the Sankara trial resumes, defense lawyers plead for release

The trial of the alleged assassins of former Burkinabe President Thomas Sankara in 1987 resumed on Tuesday after several weeks of interruption, defense lawyers pleading for the release of their clients.

The trial had been suspended since March 3, at the request of defense lawyers who questioned the constitutionality of the charge of “attack on state security”.

On Friday, the Constitutional Council had rejected this request and the trial resumed on Tuesday with the defense pleadings.

They began with that of Me Issiaka Ouattara, lawyer for military doctor Alidou Diebré, prosecuted for “false public writing” for having established Thomas Sankara’s death certificate with the mention “natural death”.

Evoking a prescription of the facts alleged against his client, the lawyer pleaded for release because, he said, “Mr. Diebré had no guilty intention”.

Then, Me Kopiho Moumouny, lawyer for Kafando Hamadou, also prosecuted for “false public writing”, for having produced another death certificate with the mention “accidental death”, also mentioned the statute of limitations and pleaded for release.

Me Mamadou Coulibaly, lawyer for a third defendant, Albert Belemliga, prosecuted for “complicity in an attack on state security”, in turn demanded the acquittal of his client.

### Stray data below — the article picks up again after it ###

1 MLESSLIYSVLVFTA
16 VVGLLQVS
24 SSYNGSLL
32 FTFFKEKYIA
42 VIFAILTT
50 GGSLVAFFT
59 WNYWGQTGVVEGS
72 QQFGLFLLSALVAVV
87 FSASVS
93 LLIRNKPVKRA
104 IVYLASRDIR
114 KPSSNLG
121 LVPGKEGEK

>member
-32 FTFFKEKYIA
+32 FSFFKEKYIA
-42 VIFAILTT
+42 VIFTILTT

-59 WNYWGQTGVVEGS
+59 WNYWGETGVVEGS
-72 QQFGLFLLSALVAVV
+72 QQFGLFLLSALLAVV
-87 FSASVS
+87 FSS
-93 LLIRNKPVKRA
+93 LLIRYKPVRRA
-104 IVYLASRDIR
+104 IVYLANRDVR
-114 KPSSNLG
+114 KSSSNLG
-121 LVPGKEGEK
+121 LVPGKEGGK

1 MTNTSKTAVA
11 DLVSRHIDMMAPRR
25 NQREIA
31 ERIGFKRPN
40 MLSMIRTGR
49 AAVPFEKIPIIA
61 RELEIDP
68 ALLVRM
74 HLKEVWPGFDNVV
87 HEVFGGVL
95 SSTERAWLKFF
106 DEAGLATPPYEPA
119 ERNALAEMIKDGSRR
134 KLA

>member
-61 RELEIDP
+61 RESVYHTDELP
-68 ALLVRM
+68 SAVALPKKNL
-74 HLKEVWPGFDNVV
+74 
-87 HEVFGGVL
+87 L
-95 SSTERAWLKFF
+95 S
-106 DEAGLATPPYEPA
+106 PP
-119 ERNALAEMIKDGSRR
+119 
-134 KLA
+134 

Me Coulibaly argued that “no witness has implicated” his client, whose release is also requested by the military prosecutor.

Fourteen defendants are on trial in the trial of the assassins of Thomas Sankara and his companions in a 1987 coup.

The two main ones, former President Blaise Compaoré who came to power during the putsch before being driven out by the streets in 2014, and Hyacinthe Kafando, commander of his guard during the coup, are absent.

The military prosecutor’s office requested in early February thirty years in prison against them for “attack on state security”, “concealment of a corpse” and “complicity in assassination”.

Twenty years in prison were required against General Gilbert Diendéré, one of the leaders of the army during the putsch of 1987 and the main defendant present.

He is already serving a 20-year sentence for an attempted coup in 2015.

Started at the end of October, the hearings of this historic trial have been suspended several times, notably at the time of the January 24 coup during which Lieutenant-Colonel Paul-Henri Sandaogo Damiba overthrew elected President Roch Marc Christian Kaboré.


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